A ‘Master’ of Style in Martial Arts
“Master of the Flying Guillotine” has been called the Holy Grail of the Hong Kong martial arts movies of the ‘70s, and now that it has been lovingly restored and given a regular theatrical release, it’s easy to see why.
Aside from a couple of jaw-dropping leaps, this brisk, action-filled period thriller celebrates the combatants’ mastery of style and technique and endless ingenuity rather than razzle-dazzle special effects. Don’t expect its kung fu virtuosos to fly through the air like birds in flight.
The leader of the Eagle Claw school of martial arts (Lung Kun Yee) has announced that a tournament will be held in a quaint mountain town. The year is 1730, and the Manchu’s Ching Dynasty has just brought the Han’s long Ming Dynasty to an end. Not surprisingly, there is some resistance on the part of the Han people to their Manchu conquest, and the Emperor has recruited Fung Sheng Wu Chi (Kam Kong), the blind Master of the Flying Guillotine, to put down any rebellions.
The Master has assumed the guise of a bearded high lama while devising his Flying Guillotine, a convex disk that looks like a small umbrella but when hurled expertly, lands on a victim’s head, immediately decapitating him with its circle of retractable blades. The Master looks upon the tournament as a chance to avenge the death of his two disciples, killed by the One Armed Boxer (Jimmy Wang Yu, who also wrote and directed the 1974 production).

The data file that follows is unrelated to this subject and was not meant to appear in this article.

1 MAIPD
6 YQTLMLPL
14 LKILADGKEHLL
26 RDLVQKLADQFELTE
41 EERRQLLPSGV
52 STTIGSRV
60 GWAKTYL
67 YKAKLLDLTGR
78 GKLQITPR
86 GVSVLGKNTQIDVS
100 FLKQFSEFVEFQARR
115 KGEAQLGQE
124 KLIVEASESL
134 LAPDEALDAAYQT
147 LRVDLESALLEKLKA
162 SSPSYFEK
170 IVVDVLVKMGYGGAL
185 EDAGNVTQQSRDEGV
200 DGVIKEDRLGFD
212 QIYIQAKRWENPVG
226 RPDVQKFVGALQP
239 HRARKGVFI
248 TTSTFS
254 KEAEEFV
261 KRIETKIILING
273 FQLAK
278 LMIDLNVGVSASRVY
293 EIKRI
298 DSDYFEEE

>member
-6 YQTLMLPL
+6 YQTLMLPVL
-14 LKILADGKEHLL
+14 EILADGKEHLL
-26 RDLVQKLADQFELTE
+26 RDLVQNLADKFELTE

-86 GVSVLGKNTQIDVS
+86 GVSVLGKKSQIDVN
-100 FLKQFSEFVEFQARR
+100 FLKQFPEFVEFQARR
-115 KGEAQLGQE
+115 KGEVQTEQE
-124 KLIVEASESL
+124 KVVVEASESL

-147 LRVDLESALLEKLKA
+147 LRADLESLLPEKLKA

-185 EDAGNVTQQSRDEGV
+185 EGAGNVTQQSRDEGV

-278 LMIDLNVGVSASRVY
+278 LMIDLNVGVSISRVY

The One Armed Boxer, a Han rebel who runs his own martial arts schools, is a reflective man who thinks before he acts. He views martial arts as a spiritual discipline that is an expression of wisdom and bravery. Slim, young and handsome with a quiet but firm demeanor, the One Armed Boxer may prove a more formidable adversary than the Master expects.
Wang Yu, as busy as ever in front of a camera, directed nine highly regarded martial arts films between 1970 and 1976 and has played the One Armed Boxer numerous times. “Master of the Flying Guillotine” was seen in the U.S. by only a small number of martial arts fans in an English-dubbed bootleg video called “One Armed Boxer vs. the Flying Guillotine,” which also had some airings on American TV.
While “Master” has the largely one-dimensional characters and declamatory acting typical of the genre, it displays terrific energy and visual bravura. Its superb choreography is by Hong Kong cinema legend Lau Kar Leung, also known as Liu Chia-Liang, assisted by Lau Ka Wing.
Restoration of “Master of the Flying Guillotine” represents a seven-year labor of love. It was well worth the effort, for it is a gem of its genre.
MPAA-rated: Unrated. Times guidelines: the martial arts violence emphasizes virtuosity over bloodshed and therefore is acceptable for older children.
‘Master of the Flying Guillotine’
Jimmy Wang Yu...One Armed Boxer
Kam Kong...Fung Sheng Wu Chi,
Master of the Flying Guillotine
Lung Kun Yee...Head of the Eagle Claw
school of martial arts
Wang Lung Wei...Win Without
a Knife Yakuma
A Pathfinder Pictures presentation, in association with Epoch Entertainment of a First Films production. Writer-director Jimmy Wang Yu. Producer Wong Cheuk Hon. Cinematographer Chiu Yao Hu. Editor Kuo Ting Hsiung. Fight choreographers Lau Ka Liang, Lau Ka Wing. Costumes Chao Ken. Music Chen Hsun Chi. Sets Chao Kang Hing. Running time: 1 hour, 33 minutes.
Exclusively at Laemmle’s Fairfax Cinemas, 7907 Beverly Blvd., L.A., (323) 655-4010.